La La Land


It would be fair to say I was a fan of Damien Chazelle’s last film. Whiplash would always be a tough act to follow, and the writer/director made the task all the more daunting by picking a musical, typically a polarising genre. The scale runs from uber-camp so-nuts-we-love-it silliness (Mamma Mia) to deathly, painful seriousness (Les Miserables) and many’s the celebrated actor/director that’s come a cropper trying to pull off a cinematic musical. Not even Daniel Day-Lewis and Tom Cruise could save Nine and Rock of Ages, and who could forget Robert Altman’s Popeye? Oh yeah, everyone.

The simple fact of people bursting into song for no reason is enough to put many people off musical films, and the warning signs are there front and centre when La La Land starts with a huge, old-fashioned musical number on a motorway. It feels like the Channing Tatum scenes from Hail Caesar but played totally straight; the roomful of critics at this festival screening seem to be lapping it up but I’m not sure I can take two more hours of earnest, musical emoting.


Thankfully though, the singing and dancing is tied to some drama, and Chazelle has played a blinder by securing two of the most watchable, charming young things working today for his leads. Emma Stone plays Mia, a waitress running to auditions while she chases her acting dreams, and Ryan Gosling plays jazz-purist pianist Sebastian, trying to reconcile his love of the oldest old-school jazz with a changing musical scene. They meet; there’s love, loss, laughs, and so on. Making it a boy-meets-girl story between Ryan and Emma is a great way of taking the pressure off – they already raised fairly middling fare like Crazy, Stupid Love and Gangster Squad with their easy chemistry.

That’s not to take away from Chazelle, who constructs some lovely and unashamedly old-fashioned song and dance numbers, conjuring romance from LA’s sunset-bathed skyline, with some nice comedy moments involving keytars and photoshoots, and plenty of hat-tips to musical classics. The film comes alive whenever Seb and Mia hit the jazz clubs; this is essentially Chazelle’s second consecutive film about the essential purity of jazz (JK Simmons even makes an appearance), and scenes of playing, singing, dancing to and rehearsing jazz are exciting and uplifting. Gosling is a better dancer than singer, and a better actor than both; the bar to clear is Pierce Brosnan in Mamma Mia and he manages that comfortably.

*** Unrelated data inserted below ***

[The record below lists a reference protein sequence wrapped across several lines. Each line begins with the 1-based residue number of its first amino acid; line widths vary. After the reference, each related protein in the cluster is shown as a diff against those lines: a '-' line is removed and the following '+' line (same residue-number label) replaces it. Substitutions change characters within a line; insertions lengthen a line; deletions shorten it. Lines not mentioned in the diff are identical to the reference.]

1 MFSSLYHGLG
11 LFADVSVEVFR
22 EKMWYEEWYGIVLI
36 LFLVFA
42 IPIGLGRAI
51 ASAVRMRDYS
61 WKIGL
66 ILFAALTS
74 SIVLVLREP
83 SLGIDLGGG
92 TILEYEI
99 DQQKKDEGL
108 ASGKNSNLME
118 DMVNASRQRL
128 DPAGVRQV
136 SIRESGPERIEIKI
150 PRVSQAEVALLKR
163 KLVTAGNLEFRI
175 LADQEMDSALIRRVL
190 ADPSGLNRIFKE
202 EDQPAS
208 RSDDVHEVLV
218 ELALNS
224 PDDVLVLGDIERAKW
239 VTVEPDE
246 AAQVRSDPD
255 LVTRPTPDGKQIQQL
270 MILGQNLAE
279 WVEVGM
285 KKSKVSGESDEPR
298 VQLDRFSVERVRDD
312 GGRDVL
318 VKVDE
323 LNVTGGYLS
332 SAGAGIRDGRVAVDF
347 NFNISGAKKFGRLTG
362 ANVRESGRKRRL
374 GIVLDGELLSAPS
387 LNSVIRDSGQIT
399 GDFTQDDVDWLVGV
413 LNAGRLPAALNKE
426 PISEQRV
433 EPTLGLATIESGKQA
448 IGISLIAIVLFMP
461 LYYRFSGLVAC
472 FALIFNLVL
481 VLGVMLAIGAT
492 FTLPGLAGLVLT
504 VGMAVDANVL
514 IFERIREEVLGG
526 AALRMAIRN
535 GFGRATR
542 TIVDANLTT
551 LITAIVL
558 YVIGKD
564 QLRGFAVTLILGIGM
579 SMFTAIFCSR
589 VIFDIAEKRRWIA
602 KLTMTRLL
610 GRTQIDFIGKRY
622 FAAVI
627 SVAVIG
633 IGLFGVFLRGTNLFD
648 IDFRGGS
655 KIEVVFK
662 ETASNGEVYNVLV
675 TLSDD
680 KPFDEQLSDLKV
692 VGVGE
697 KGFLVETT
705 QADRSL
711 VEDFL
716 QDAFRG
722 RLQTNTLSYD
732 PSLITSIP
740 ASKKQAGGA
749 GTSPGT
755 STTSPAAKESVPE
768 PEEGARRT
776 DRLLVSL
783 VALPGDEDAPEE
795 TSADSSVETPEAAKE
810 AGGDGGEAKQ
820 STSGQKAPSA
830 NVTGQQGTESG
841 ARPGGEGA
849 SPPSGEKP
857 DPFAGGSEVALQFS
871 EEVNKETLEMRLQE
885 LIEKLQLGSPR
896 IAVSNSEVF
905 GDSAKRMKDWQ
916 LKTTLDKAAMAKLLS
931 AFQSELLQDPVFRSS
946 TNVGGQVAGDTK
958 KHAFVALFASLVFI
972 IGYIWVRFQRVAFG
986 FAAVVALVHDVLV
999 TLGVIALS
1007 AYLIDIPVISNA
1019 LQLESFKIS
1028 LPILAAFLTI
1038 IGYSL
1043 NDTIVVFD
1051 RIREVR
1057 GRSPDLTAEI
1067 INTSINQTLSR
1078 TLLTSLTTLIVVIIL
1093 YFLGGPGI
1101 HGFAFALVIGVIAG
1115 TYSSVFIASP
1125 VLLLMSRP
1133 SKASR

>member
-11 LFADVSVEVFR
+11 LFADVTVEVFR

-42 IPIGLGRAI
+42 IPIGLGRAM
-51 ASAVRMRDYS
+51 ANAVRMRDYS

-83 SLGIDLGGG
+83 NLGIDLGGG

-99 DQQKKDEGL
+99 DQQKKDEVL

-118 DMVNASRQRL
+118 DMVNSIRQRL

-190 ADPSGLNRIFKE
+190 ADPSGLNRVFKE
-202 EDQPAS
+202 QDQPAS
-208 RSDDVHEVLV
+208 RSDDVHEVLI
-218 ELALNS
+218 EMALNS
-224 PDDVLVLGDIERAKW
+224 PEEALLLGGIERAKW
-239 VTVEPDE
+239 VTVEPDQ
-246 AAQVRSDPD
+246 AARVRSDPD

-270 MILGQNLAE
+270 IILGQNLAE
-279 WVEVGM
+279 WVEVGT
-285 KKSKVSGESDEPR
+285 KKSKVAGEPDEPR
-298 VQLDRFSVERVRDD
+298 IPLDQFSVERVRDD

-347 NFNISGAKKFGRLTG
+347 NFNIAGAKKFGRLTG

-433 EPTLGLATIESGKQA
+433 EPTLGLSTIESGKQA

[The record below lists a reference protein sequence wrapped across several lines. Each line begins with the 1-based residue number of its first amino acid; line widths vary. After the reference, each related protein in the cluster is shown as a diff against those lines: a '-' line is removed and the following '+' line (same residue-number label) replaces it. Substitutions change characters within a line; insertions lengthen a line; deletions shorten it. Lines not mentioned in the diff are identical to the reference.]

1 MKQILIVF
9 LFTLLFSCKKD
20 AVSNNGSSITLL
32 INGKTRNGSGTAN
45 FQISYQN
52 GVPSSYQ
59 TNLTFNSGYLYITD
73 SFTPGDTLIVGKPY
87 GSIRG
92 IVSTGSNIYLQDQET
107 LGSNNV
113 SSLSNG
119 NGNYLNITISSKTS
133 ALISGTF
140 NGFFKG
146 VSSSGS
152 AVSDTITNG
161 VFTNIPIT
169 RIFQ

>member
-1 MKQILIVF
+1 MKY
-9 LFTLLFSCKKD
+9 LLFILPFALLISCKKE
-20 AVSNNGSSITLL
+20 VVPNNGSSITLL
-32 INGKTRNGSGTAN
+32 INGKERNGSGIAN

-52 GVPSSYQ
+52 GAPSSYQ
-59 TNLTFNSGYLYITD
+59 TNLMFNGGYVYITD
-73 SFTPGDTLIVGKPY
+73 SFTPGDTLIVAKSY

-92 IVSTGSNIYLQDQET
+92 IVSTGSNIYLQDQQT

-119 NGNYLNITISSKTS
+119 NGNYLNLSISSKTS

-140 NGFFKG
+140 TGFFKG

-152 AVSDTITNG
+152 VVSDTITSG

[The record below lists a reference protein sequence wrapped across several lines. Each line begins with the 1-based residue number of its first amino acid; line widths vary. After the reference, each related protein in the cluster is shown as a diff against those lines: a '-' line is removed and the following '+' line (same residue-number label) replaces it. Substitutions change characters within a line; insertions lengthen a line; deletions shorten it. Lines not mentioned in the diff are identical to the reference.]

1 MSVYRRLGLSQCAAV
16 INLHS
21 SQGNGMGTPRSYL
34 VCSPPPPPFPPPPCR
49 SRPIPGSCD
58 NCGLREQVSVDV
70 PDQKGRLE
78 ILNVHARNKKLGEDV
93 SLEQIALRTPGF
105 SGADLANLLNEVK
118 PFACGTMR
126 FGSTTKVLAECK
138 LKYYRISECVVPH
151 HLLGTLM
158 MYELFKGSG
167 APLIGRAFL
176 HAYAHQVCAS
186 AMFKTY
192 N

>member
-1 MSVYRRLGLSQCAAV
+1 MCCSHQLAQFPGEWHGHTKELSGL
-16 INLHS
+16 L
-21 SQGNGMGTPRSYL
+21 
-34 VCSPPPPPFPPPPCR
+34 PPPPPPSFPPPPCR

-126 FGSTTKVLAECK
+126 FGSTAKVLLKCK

Emma Stone is great as ever, vulnerable but steely, and her climactic solo number in the last act is a highlight. Without giving anything away, the film’s ending is particularly deft, keeping us emotionally invested right until the end. Chazelle is obviously tremendously talented and at just 31 years old, it’s frightening to think what he can accomplish over the rest of his career. Despite all this though, the film didn’t quite satisfy, for two reasons mainly: firstly it isn’t Whiplash – but what is? The second reason is a little more important: the songs, by Chazelle’s Harvard classmate Justin Hurwitz, aren’t particularly memorable. With the exception of the much-repeated City of Stars, I couldn’t remember a single one afterwards.

Nonetheless, City of Stars will almost certainly win the Oscar for Best Original Song. The film is the odds-on favourite to win Best Picture, because Hollywood loves nothing more than a rose-tinted look at itself, actors, acting, and so on (see recently, for example The Artist, Birdman, Trumbo, Argo, I could go on). That may be the respect in which I found it a bit disappointing – sure, Damien Chazelle can make a perfectly pleasant, cosy look at a couple of good-looking people dancing around in a romanticised version of Hollywood. But do we really need another one of those?

La La Land is released in the UK on 17th January 2017. For more information please visit the website.